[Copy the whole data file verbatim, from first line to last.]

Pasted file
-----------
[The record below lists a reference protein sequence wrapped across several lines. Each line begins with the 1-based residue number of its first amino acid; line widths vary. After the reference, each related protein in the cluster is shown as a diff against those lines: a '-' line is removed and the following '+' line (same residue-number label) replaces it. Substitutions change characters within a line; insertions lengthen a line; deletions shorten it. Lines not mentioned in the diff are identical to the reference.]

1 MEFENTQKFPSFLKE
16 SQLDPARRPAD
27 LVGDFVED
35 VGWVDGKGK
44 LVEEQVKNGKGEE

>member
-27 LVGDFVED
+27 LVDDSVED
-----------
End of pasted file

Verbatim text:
[The record below lists a reference protein sequence wrapped across several lines. Each line begins with the 1-based residue number of its first amino acid; line widths vary. After the reference, each related protein in the cluster is shown as a diff against those lines: a '-' line is removed and the following '+' line (same residue-number label) replaces it. Substitutions change characters within a line; insertions lengthen a line; deletions shorten it. Lines not mentioned in the diff are identical to the reference.]

1 MEFENTQKFPSFLKE
16 SQLDPARRPAD
27 LVGDFVED
35 VGWVDGKGK
44 LVEEQVKNGKGEE

>member
-27 LVGDFVED
+27 LVDDSVED